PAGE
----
Dozens of union members picketed Larry H. Miller Chevrolet Friday to protest the use of out-of-state contractors, workers and suppliers in the construction of the Utah Jazz's new arena.
"The whole idea of being here today was we've made every effort to contact Mr. Miller and he hasn't talked to us so we came down to his place. But I understand he's in Japan today," said Steve Richins, secretary/trea-surer of the Utah Building and Construction Trades Council. Miller is in Tokyo with the Utah Jazz for a pair of games against the Phoenix Suns, the team's season opener."He's (Miller) tried to make it a union/non-union issue and it's not that. Our only complaint is the (use of) out-of-state workers," he said. Union officials estimate 100 to 150 workers of the 250 employed at the site are from out-of-state.
"That's not true. All of the subcontractors are local and the general contractor is a joint venture between Ohbayashi (Construction of Japan) and Sahara Construction, which is local," said Clark Whitworth, chief financial officer of Miller's auto conglomerate. "I have the numbers right here in front of me. The out-of-state numbers are less than 10 percent."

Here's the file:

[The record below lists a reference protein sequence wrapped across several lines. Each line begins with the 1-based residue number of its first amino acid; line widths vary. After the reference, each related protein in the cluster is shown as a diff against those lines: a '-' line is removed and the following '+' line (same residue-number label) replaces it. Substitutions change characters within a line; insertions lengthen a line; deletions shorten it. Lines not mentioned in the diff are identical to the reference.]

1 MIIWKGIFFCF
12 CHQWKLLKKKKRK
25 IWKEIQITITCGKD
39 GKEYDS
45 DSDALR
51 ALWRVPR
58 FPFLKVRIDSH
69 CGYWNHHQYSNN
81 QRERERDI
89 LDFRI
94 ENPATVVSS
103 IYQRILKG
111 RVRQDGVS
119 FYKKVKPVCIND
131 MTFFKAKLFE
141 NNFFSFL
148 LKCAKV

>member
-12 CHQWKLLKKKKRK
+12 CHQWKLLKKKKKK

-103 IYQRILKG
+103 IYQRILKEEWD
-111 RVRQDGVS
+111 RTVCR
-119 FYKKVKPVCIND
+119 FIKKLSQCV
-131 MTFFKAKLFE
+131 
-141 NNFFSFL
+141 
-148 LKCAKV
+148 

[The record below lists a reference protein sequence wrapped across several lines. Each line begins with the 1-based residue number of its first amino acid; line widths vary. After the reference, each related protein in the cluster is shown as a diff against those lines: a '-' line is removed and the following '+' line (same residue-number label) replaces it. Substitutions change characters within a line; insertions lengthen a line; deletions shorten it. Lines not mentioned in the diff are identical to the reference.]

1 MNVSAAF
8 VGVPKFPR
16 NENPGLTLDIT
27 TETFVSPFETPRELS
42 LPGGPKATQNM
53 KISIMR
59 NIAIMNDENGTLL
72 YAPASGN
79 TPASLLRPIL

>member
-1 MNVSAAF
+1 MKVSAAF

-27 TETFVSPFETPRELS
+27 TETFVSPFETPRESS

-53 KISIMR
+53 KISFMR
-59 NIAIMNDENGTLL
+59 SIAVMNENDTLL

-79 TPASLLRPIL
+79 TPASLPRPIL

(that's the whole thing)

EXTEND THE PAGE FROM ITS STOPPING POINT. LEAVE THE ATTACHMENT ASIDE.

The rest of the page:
Richins said the union had attempted to meet with the Jazz owner on several occasions to discuss their concerns but he had not returned their telephone calls or letters.
Whitworth said he was confused by Friday's demonstration because Miller has said on several occasions that he wants Utahns to work on the $66 million project.
"Larry is so pro-Utah. I can't think of a man who's more pro-Utah, having been in on all the conversations (about the project) with him. He's insisted on keeping it in Utah," Whitworth said. "I'd put it up against any construction project in the state."
Union officials have been attempting to meet with Miller for 18 months but have been unsuccessful in scheduling a meeting with him. "When the project was announced, we offered some help on the funding of the new arena with union pension monies, but there was no response to that either," Richins said.